Friday, November 25, 2011

Saying Goodbye

It's been five days.

I've been trying to write this for five days. Today I am actually putting words onto a screen.

My grandfather had been sick for a while. Two major heart attacks. Diabetes. Other problems, none fun. He was tired. He was ready. We were not. So he held on, mostly for Nana, I think, but also for us. For his daughters. He worried...he tried to prepare them, they tried to prepare us. It wasn't a shock.

The shock is how much it still hurts.

We were all welcome to speak at the service, encouraged even. My children wrote letters to him - unprompted by me - and asked if they could put them in with Grandad when he was laid to rest. They read short versions of them at the service. My aunts and cousins and uncle and a family friend spoke eloquently, sharing memories and stories.

I did not. I could not.

He had nicknames for most of us. Mine is Fawn-do. Fondue. I cannot remember a time when he called me anything else, unless it was "hun."

I wish I'd followed him around with a tape recorder...journaling his stories, his laugh, his advice. What I wouldn't give to hear any and all of that tonight.

What I remember most was his laugh and his voice. How anything he said when I was a child was law. He didn't demand respect - he didn't have to. His authority was absolute and I knew no fear of him. The only thing I ever feared was disappointing him. He loved us tremendously. His family was everything to him. I loved hearing him talk to hear them playfully (mostly) bicker back and forth.

I remember spending the night with them, and he always had dinner in his chair when I was young - and he always had salt. I remember the salt. We both ate lots of it. He watched "wrasslin" on TV - I always wondered if he knew it was all fake but I know now that he did. Of course he did. Nothing got past that man. Absolutely nothing.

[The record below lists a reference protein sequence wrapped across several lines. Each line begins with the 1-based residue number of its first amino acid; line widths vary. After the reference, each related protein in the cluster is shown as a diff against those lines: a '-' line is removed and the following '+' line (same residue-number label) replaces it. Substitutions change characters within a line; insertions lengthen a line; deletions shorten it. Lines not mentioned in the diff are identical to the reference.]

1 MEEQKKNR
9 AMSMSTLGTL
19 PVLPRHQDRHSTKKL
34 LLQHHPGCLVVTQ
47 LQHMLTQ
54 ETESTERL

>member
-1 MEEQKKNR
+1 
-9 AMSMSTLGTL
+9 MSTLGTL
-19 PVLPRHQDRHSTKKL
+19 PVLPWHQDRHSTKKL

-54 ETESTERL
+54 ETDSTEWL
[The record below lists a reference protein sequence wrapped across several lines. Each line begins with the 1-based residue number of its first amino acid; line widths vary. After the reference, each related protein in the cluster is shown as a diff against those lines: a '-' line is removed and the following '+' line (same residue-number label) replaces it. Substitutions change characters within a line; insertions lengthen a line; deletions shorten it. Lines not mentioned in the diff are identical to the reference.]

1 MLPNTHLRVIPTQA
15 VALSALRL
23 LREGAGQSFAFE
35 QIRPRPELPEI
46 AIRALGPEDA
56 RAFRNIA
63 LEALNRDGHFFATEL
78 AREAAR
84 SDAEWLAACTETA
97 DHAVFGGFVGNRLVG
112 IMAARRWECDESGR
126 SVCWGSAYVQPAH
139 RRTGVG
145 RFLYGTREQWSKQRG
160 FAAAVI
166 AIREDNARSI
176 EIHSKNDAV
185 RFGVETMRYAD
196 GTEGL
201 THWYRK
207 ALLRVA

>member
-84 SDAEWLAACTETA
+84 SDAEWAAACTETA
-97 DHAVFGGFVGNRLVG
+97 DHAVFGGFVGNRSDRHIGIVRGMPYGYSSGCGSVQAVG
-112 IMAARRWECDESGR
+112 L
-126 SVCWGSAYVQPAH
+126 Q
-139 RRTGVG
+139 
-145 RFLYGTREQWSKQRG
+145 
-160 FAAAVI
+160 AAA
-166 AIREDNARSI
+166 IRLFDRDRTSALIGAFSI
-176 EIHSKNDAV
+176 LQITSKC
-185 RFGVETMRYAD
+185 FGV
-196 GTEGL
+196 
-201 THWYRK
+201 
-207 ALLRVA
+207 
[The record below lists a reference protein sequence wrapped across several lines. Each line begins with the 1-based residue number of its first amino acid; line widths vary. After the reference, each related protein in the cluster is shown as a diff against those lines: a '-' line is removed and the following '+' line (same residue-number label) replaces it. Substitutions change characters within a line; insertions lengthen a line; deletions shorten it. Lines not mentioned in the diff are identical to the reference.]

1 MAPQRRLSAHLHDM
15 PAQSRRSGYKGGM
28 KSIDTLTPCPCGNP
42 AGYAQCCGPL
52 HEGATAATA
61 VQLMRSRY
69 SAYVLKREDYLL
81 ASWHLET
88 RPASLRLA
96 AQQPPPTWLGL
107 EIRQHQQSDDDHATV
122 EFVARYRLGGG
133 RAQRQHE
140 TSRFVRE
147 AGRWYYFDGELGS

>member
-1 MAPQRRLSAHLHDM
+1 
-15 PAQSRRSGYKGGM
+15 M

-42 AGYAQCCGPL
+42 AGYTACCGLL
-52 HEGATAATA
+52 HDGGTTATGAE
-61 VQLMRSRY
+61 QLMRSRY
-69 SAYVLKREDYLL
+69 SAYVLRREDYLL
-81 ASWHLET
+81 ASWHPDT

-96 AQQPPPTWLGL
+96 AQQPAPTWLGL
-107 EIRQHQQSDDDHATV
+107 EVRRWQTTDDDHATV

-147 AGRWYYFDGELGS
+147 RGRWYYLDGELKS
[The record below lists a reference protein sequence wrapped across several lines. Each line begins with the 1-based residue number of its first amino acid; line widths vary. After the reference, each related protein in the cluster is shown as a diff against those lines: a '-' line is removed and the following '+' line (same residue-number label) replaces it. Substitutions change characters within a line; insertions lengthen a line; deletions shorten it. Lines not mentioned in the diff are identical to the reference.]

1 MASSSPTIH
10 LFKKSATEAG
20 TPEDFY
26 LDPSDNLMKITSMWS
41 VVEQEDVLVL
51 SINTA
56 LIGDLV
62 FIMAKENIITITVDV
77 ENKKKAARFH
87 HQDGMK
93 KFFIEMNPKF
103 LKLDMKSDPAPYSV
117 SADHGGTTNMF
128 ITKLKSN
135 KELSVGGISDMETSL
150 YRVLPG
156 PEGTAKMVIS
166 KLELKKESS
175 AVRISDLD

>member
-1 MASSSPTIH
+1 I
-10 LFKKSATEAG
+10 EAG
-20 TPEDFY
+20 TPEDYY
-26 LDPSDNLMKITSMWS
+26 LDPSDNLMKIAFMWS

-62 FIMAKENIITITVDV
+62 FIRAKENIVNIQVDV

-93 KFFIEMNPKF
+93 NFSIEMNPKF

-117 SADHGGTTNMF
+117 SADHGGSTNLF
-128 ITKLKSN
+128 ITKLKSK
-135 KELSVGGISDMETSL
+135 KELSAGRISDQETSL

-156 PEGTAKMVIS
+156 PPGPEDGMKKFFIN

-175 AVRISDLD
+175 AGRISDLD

I went to see him just about a year ago. He was in the hospital for something routine, and he was in Little Rock, so the rest of the family had gone back home. I wanted to see him before going home from work. I got something that night that I hadn't had in many years - his undivided attention. We sat there and talked for a good hour, and after asking after the kids and me, we talked about Nana...the things he was worried about. He laughed and told me she was eating too many cookies and drinking too much soda. He was worried about her. I hugged and kissed him before I left, as I always did, and we said we loved each other.

At 5:00 a.m. the next morning, I got a call. His heart had stopped. He'd been shocked five times and he was back, but probably not for long. We were brought in to say our goodbyes.

Against all odds, he survived it. Along with an unplanned swim in the lake a few months later when the roads were covered in ice.

He loved my grandmother almost his whole life. 65 years. He took a vow to take care of her until he drew his last breath, and that is just what he did. He worked hard, he raised three amazing daughters, and he weathered the storms of the past decade with grace and honor, always. He is, without any question or competition, the best man I have ever known. I miss him more than I'd have even imagined possible.

I love you, Grandad.

Be careful going home.